Speaker Ryan Unveils Republican Health Care Proposal Under the “Better Way” Plan

On June 22, 2016, Speaker Paul Ryan (R-WI) unveiled the Republican Party’s new health care agenda last Wednesday in a speech at the American Enterprise Institute.  This is the first time that Congressional Republicans have proposed specific proposals for their “repeal and replace” effort against the Patient Protection and Affordable Care Act (ACA).  Deemed “A Better Way,” the Ryan paper primarily reflects traditional and familiar Republican ideas about health care, rather than new ideas.  The full proposal can be found here.

As drafted, the white paper is not susceptible to scoring, so the cost of the proposal is unknown.  Notably, Speaker Ryan doesn’t propose the passage of one sweeping replacement law but, instead, the passage of several separate pieces of legislation.  The stated goal of the proposal is to lower health care costs, expand flexibility for patients and providers, delegate greater authority to states on Medicaid and Medicare issues, and support research and innovation in medical research.

More Choices, Lower Costs, Greater Flexibility

HSAs: The Speaker’s framework names several proposals rooted in the premise that the ACA limits patients’ and providers’ ability to make the best economic choices for themselves.  These policies include expanding health savings accounts (HSAs) to allow spouses to make catch up contributions to the same account; to allow certain expenses incurred before coverage begins to become eligible for reimbursement from an HSA account; and allowing participants in the Indian Health Service and TRICARE to qualify for HSAs.

Consumer Choice and Portable Plans: In addition to HSA reforms, the plan advocates for expanding the use of defined contribution methods such as health reimbursement accounts (HRAs); providing financial assistance for insurance plans that can move with individuals between various jobs and into retirement; and offering a refundable tax credit for health expenses to those without employer coverage.

Employer-Sponsored Insurance: The plan suggests three modifications to employer-sponsored insurance (ESI).  Firstly, it suggests capping the amount of insurance costs that individuals can exclude from their gross income.  Second, it omits employee contributions to an HSA that are made on a pre-tax basis from counting towards the cost of coverage that is used to determine the cap.  Finally, it excludes lower income workers and individuals living in areas with high labor costs from the so-called “Cadillac tax,” a 40% excise tax on high end premium plans.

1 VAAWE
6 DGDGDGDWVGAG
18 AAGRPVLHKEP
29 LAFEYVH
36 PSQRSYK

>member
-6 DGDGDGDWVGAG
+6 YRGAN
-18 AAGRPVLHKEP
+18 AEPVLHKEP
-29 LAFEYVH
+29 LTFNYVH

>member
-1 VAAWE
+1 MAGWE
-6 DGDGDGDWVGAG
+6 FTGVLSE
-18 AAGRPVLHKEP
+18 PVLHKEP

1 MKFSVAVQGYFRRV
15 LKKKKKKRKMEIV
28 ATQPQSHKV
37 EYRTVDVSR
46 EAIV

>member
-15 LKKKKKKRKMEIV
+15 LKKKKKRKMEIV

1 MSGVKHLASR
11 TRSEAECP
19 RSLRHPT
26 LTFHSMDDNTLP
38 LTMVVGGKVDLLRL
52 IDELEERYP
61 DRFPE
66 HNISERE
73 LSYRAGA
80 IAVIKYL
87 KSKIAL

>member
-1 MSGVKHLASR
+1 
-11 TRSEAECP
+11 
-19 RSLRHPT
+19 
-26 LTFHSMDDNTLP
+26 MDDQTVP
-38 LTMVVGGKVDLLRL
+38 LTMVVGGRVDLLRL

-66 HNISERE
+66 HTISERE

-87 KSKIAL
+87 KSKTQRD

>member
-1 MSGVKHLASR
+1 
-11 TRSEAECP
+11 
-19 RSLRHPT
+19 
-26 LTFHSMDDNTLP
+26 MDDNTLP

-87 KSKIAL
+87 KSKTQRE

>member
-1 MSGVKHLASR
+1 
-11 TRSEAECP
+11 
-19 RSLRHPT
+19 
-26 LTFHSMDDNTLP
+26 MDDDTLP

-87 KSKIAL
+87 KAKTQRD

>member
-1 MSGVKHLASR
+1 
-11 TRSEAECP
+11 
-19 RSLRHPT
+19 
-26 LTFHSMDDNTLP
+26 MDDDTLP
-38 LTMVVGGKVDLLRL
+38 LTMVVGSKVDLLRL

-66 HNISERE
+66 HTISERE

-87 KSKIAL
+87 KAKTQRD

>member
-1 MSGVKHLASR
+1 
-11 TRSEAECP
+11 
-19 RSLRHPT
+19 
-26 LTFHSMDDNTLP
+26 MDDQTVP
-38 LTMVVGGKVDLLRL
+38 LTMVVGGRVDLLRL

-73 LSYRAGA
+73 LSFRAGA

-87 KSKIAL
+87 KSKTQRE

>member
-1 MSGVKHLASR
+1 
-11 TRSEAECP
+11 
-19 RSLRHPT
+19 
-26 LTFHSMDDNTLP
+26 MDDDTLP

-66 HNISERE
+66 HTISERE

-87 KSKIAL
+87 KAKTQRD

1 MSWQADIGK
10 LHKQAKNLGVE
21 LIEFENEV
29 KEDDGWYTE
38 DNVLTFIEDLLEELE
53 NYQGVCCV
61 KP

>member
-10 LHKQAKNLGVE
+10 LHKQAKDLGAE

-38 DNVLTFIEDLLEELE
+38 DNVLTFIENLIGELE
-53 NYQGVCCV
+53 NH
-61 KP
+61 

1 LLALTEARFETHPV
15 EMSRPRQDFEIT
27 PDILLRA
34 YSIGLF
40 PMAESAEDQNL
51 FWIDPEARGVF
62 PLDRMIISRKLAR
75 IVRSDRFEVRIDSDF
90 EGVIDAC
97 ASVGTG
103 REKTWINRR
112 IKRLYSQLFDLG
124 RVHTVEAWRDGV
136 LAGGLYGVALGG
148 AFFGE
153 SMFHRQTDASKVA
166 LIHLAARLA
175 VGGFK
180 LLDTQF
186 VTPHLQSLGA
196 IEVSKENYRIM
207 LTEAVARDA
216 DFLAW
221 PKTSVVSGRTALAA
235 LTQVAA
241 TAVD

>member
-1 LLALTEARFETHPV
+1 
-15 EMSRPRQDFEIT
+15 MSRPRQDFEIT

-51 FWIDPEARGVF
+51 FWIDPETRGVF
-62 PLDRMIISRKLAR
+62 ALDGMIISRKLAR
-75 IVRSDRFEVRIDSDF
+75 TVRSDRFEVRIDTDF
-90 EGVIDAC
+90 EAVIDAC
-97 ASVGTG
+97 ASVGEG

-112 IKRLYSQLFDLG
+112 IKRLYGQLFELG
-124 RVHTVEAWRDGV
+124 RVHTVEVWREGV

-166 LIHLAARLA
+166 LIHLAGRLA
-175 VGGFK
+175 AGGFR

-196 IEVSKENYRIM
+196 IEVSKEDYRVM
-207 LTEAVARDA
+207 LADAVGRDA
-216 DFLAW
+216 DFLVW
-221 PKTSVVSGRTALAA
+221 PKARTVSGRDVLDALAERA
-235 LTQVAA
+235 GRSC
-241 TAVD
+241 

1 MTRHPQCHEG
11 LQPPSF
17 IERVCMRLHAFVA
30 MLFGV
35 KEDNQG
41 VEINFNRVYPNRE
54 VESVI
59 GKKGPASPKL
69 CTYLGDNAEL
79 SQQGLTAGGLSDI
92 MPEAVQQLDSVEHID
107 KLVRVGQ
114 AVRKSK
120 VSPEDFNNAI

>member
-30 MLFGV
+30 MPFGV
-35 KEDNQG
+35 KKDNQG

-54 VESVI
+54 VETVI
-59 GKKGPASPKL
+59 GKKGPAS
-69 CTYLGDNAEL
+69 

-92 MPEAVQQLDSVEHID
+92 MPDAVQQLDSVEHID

Pooling: Speaker Ryan proposes allowing consumers to find coverage options across state lines and to allow states to enter into interstate pooling compacts.  He suggests creating avenues for small businesses to enter into association health plans (AHPs) to increase their ability to obtain cheaper costs for their employees’ plans.  Under this framework, the AHP pools would be barred from “cherry picking” participants based on their health or from charging different rates for those who are sicker.  Speaker Ryan also advocates for the implementation of individual health pools (IHPs), where individuals would also be able to collectively bargain for better plan rates when buying insurance on their own.

Additional Proposals: Speaker Ryan’s plan would remove restrictions on employee wellness programs that are linked to financial rewards, so long as the incentives do not violate the Americans with Disabilities Act or the Genetic Information Nondiscrimination Act.  It would allow employers to choose between various insurance options including self-insurance and stop-loss protections.  Additionally, Speaker Ryan addresses medical liability reform by proposing a cap on non-economic damage awards and encouraging states to work with professional medical societies to develop laws requiring higher standards of evidence in suits against medical professionals.

Protecting and Strengthening Coverage Options for All Americans

The Republican health care proposal includes provisions prohibiting sudden policy cancelations and barring the denial of coverage based on pre-existing conditions.  It continues to allow dependents to stay on their parents’ plan until the age of 26.  The plan would also modify the current ratio used to determine the cap on the difference between older and younger individuals’ plan costs from three-to-one to five-to-one.

The plan carves out a block of $25 billion for State Innovation Grants, where states would receive funding for innovation programs based on how well they perform on tasks such as reducing premiums and the number of people in that state who are uninsured.  The plan additionally sets aside $25 billion in federal funding for high risk pools consisting of individuals priced out of coverage.

The proposal would also ensure implementation of the Weldon Amendment, which prohibits the use of federal funds towards states that discriminate against those who exercise their conscience.  It would additionally prohibit federal funds from covering abortions.

Medicaid Reform: Empowering States and Increasing Flexibility